Once again, Snyderman’s report includes no caveats, and it fails to inform viewers that the role of CRP in preventive cardiology is highly controversial and the subject of intense debate. CRP is certainly not a “very simple blood test,” and until a larger consensus is achieved, TV docs like Snyderman shouldn’t blithely endorse its use.

Case History of a Quotation

In the CNN report discussed above the Agatston quotations struck me as particularly egregious, but I was also bothered by another quotation, which included the incredible assertion that half the population might benefit from a calcium scan. Here’s the entire relevant portion of the CNN article:

High-risk patients already receive such aggressive treatment as cholesterol-lowering statin medication, but many doctors don’t think low-risk patients need to incur the expense or small dose of radiation that comes with a coronary calcium scan.

“There is a large group in the middle called intermediate risk, which may be as much as 50% of the population,” said Dr. Erin Michos, a cardiologist at the Ciccarone Center for the Prevention of Heart Disease at Johns Hopkins University

A good candidate for a coronary calcium scan, she says, would be a 50-year-old man with slightly elevated cholesterol and a father who had a heart attack.

“Do you put this 50-year-old who has this family history on a statin medication with potential expense (and) side effects for the next four decades of his life, or do you further refine how far at risk he is?” she asked.

A calcium score would answer that question, she says.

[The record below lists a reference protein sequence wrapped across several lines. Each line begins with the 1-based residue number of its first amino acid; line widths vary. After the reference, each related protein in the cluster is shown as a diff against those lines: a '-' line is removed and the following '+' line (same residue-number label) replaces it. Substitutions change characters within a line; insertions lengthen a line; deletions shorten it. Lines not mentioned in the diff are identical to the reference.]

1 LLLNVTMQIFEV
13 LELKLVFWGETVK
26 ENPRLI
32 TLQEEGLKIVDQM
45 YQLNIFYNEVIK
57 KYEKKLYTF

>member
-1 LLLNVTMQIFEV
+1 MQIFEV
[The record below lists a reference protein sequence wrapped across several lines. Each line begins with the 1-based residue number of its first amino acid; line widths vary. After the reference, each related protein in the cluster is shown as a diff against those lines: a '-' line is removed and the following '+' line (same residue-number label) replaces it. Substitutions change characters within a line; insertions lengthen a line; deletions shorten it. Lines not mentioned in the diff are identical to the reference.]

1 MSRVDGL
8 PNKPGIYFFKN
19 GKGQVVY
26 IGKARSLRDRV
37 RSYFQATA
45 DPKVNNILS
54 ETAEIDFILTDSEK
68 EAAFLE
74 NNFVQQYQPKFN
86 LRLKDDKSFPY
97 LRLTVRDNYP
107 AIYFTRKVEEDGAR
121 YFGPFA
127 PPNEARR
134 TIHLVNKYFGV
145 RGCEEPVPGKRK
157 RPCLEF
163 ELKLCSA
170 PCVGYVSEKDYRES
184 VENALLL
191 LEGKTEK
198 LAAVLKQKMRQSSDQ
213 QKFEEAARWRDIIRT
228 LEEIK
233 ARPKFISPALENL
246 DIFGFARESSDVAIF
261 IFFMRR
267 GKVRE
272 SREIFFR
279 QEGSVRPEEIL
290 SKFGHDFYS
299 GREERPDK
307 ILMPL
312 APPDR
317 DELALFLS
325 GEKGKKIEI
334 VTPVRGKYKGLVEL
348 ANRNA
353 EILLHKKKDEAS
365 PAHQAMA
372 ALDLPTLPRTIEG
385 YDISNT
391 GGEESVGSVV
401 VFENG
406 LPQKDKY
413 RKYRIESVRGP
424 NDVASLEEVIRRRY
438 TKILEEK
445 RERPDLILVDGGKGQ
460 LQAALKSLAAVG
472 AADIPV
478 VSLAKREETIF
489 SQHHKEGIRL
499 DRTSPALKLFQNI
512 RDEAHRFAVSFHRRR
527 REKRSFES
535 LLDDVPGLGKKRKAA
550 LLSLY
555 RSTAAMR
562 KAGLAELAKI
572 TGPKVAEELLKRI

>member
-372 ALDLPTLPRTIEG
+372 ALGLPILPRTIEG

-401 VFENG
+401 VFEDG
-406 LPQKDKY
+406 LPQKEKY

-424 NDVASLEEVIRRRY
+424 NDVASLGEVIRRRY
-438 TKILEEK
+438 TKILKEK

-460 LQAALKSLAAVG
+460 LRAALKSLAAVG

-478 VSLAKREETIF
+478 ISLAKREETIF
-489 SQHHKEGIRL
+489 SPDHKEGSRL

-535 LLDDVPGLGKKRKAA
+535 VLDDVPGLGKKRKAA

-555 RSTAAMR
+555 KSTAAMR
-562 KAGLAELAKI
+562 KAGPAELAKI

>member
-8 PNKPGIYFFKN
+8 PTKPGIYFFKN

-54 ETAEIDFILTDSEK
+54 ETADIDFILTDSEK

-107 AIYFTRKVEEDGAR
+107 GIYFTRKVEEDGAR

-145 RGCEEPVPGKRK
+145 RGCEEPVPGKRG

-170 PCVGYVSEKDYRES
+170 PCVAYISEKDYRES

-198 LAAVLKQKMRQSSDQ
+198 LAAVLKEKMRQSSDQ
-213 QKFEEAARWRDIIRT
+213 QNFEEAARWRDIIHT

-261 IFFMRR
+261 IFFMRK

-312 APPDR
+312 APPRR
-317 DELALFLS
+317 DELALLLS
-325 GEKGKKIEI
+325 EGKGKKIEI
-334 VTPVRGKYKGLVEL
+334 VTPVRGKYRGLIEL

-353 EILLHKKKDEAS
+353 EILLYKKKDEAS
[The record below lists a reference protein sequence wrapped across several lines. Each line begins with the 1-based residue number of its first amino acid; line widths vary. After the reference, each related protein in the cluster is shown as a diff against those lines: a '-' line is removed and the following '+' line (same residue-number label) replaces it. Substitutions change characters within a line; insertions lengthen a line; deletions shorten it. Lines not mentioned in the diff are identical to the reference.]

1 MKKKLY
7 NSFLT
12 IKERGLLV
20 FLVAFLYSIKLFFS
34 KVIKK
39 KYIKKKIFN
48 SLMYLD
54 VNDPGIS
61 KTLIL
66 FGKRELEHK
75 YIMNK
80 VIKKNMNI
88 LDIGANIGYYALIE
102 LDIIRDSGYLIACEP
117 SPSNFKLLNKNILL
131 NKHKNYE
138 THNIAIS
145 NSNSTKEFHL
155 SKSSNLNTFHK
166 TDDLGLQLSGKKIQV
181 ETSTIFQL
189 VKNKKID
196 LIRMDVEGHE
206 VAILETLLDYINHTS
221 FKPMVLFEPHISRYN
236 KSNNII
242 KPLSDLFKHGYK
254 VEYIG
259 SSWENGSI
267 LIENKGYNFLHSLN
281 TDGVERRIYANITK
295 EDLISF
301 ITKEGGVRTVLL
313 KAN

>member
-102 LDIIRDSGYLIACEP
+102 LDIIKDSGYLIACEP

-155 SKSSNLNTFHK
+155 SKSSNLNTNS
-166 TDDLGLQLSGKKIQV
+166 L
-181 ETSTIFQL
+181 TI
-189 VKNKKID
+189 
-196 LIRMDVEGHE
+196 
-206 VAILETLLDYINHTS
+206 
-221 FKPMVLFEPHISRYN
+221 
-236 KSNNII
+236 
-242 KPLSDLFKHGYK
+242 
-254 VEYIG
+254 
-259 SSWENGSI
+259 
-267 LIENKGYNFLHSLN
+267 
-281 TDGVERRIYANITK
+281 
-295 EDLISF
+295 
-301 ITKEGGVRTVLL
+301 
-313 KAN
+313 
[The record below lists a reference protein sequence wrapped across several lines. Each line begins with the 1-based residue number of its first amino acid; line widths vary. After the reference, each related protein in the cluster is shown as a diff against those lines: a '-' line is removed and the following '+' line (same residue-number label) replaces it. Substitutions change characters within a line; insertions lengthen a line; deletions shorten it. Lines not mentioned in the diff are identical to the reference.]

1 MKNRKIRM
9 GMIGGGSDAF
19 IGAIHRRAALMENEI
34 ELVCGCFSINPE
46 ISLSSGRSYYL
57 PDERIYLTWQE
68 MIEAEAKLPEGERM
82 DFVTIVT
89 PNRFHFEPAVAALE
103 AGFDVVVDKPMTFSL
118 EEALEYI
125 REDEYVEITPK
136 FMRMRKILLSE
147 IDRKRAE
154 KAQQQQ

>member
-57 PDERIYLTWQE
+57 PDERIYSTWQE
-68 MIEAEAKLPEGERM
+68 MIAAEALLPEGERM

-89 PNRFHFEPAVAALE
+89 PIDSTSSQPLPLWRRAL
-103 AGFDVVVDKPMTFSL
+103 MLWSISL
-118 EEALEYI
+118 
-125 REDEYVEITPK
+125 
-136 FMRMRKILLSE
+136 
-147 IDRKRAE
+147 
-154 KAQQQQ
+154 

I asked Erin Michos about the quote. Here is her response:

My quotes in the CNN article were taken out of a much longer 30-minute interview about prevention (an interview where I tried to be balanced and evidence-based), and I actually did not see the article or get to approve the proofs before it published.

I actually never said that 50% of adults need a CAC scan. I did say, depending on the definition of intermediate risk (see below regarding definitions), that “intermediate risk” can be 50% of a middle-aged to older adult population (i.e., men 45-74, women 51-74).

Actually, Michos’s response was much longer than this, and she sent me a second email with additional clarifications and explanations. Clearly, this is not a person likely to make a broad and completely unqualified statement along the lines that fully half the population might benefit from calcium scans. But clearly the folks at CNN thought Michos’s message was too complex for their audience, and so they extracted the nugget they wanted and ignored everything else.

From conversations I’ve had in the past with many physicians and researchers who have been interviewed and quoted in the press, this is by no means an unusual or atypical occurrence. Unfortunately, it appears to be the norm for health journalism.

5 Responses to “CNN, ABC, and NBC Dumb Down the News About CV Screening”

  1. Just a brief followup:
    In response to the criticism from Gary Schwitzer and myself, ABC’s Richard Besser asked his followers on Twitter:

    What do you think? Did I get it wrong?

    So Besser gives the appearance of being open-minded, and who could find fault with that? But here’s the problem: health journalism shouldn’t be a popularity contest. I guess if you live in the world of television, where you live and die by the ratings, then this might seem like a good way to assess what you do. But it’s not. It’s dangerous. It doesn’t lead to the slippery slope. It is the slippery slope.